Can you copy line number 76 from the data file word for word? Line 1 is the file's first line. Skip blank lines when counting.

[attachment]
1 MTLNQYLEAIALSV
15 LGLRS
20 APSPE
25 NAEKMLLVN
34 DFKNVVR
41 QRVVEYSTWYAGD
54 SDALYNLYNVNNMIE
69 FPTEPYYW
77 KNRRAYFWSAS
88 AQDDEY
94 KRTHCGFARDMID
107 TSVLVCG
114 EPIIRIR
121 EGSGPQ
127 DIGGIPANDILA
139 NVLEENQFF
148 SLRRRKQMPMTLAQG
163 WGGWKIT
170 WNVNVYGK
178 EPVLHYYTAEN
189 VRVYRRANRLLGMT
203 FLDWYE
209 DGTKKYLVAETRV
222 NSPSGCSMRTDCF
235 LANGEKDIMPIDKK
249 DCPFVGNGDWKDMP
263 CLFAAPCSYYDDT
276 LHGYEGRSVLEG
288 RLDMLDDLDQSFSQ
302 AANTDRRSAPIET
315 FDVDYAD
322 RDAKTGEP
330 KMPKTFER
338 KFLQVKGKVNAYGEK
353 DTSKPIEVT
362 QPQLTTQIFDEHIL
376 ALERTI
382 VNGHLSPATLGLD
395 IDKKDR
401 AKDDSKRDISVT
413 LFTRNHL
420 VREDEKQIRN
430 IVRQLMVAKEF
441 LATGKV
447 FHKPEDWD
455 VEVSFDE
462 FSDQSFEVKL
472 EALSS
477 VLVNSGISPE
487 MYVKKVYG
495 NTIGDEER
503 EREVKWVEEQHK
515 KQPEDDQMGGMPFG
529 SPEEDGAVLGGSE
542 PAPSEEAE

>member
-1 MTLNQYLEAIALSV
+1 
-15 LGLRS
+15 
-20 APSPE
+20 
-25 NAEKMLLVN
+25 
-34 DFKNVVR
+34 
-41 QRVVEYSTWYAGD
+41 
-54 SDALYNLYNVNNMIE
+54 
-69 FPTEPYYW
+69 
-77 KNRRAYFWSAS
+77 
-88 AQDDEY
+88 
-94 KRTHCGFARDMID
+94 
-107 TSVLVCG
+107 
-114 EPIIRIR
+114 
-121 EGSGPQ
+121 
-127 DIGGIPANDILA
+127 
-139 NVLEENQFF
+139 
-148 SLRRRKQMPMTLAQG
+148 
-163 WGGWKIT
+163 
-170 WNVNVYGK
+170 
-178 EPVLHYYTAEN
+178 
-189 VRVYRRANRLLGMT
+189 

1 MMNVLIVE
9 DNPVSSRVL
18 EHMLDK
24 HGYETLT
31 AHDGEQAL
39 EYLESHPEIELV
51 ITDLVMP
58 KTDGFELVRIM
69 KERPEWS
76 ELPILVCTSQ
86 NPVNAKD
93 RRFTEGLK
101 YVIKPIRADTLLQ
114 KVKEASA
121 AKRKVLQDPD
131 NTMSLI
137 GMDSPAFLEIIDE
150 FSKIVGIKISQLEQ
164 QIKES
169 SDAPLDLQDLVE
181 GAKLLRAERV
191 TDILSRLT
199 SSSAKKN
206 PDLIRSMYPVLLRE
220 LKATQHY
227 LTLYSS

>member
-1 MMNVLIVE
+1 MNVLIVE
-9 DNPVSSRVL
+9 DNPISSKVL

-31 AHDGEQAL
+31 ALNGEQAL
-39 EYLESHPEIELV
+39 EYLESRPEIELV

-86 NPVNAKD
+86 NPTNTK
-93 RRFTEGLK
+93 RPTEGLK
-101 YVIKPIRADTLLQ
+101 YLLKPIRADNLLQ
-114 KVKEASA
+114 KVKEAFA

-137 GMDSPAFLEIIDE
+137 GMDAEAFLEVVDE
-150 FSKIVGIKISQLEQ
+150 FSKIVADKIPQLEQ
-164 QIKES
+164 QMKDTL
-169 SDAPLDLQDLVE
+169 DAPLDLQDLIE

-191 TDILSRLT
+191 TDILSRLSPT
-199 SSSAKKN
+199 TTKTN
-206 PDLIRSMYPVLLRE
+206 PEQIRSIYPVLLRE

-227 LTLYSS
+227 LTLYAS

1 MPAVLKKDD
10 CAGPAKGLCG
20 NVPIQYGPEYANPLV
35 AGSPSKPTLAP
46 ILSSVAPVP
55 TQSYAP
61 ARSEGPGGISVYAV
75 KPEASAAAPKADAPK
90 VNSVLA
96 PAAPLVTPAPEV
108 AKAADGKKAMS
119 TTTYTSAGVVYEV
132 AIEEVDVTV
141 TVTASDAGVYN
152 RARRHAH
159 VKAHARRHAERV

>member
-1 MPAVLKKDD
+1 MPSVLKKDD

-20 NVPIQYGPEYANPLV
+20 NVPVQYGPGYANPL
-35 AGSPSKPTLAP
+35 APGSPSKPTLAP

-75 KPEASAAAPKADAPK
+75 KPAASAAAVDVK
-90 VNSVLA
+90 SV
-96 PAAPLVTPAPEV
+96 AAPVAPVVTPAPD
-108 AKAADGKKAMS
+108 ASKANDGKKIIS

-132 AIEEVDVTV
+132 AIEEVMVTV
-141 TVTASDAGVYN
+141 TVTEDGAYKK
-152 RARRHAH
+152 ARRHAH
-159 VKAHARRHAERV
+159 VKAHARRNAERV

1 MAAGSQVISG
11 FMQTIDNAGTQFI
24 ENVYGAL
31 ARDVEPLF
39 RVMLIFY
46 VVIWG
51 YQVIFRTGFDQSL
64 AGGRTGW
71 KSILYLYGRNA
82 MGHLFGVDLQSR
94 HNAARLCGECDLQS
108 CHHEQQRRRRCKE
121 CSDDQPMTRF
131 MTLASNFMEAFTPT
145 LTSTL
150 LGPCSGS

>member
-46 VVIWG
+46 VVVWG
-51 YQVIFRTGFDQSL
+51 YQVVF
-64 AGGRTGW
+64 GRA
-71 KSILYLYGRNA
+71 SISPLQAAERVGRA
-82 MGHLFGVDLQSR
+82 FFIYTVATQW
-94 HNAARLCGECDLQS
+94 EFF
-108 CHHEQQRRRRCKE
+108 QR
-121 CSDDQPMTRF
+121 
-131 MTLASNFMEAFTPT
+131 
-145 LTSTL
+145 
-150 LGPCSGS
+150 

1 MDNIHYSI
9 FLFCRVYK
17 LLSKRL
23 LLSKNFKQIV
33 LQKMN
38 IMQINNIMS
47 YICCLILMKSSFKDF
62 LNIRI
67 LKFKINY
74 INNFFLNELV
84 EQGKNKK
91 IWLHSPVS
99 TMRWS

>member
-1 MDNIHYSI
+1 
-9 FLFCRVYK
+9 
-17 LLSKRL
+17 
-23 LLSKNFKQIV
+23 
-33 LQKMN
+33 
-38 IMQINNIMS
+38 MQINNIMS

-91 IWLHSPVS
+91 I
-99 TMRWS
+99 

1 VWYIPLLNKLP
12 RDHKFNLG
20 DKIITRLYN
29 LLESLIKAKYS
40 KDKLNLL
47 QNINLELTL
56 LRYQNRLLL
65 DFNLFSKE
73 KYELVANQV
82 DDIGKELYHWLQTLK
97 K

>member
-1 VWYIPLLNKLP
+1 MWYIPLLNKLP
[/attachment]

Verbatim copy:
+88 